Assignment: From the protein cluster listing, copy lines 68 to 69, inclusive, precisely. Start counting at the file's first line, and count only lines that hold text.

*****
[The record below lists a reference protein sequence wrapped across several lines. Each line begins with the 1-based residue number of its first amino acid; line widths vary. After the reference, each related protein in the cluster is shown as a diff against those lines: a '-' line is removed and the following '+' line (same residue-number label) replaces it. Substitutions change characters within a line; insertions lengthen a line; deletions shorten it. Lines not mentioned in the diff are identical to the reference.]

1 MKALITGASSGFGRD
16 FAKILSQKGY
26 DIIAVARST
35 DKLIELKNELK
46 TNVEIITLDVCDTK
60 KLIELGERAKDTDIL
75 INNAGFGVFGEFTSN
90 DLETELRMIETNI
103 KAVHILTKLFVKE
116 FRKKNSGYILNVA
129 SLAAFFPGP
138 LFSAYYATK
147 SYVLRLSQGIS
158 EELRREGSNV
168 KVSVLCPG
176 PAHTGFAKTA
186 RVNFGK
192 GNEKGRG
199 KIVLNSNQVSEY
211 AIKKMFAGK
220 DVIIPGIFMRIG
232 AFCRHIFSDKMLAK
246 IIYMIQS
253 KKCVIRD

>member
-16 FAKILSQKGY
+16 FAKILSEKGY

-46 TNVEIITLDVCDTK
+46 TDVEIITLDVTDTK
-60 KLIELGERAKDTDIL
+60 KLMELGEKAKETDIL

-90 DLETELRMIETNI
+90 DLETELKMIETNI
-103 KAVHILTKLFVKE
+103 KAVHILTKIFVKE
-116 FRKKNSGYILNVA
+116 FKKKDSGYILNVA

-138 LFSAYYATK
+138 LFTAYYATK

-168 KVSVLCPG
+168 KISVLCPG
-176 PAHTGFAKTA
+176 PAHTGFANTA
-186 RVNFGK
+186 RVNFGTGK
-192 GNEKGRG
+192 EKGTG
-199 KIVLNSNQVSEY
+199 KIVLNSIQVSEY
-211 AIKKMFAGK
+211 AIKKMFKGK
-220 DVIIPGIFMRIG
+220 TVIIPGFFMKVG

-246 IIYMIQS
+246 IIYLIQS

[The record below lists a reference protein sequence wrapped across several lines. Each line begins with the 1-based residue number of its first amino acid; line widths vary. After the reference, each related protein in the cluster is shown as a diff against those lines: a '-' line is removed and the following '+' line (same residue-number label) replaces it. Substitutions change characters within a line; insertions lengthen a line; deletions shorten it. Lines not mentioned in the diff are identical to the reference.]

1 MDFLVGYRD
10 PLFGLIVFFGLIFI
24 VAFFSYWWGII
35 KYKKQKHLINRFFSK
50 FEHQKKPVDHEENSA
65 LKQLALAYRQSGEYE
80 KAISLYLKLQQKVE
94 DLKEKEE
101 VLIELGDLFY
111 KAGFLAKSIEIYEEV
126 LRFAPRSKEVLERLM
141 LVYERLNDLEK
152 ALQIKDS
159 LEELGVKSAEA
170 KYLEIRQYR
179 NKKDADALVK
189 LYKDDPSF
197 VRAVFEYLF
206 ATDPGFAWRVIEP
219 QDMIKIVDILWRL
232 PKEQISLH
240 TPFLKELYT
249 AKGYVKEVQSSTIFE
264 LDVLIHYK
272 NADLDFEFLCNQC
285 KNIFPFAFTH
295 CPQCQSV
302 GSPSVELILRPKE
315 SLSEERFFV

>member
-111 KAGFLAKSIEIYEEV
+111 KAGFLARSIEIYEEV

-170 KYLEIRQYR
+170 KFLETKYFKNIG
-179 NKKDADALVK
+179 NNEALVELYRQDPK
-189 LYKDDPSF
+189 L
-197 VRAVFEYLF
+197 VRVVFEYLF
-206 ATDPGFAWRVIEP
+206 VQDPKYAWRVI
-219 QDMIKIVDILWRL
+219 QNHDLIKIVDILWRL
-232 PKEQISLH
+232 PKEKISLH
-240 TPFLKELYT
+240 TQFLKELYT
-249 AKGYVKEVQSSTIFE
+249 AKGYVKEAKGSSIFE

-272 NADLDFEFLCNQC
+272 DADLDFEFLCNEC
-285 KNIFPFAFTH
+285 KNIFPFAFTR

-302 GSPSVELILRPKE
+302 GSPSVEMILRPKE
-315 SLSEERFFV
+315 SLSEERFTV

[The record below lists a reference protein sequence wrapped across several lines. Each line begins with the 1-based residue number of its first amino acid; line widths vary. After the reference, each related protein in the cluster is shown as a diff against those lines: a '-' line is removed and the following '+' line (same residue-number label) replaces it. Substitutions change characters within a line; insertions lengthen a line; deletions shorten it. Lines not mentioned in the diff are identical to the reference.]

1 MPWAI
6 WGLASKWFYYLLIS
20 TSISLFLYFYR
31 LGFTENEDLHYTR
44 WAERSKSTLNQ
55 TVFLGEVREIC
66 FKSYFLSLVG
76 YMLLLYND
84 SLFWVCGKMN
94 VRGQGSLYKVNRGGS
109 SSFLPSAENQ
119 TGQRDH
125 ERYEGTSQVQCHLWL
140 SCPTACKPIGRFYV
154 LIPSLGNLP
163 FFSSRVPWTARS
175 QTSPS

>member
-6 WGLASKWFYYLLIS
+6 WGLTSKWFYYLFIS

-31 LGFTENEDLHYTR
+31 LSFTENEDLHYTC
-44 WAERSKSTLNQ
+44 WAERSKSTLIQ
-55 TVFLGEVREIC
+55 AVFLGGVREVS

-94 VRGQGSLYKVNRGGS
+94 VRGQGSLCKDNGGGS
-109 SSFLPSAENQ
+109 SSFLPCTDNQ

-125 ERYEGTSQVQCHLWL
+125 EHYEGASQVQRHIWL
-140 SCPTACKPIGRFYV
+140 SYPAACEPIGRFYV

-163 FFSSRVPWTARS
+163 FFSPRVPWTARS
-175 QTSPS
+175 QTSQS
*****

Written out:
126 LRFAPRSKEVLERLM
141 LVYERLNDLEK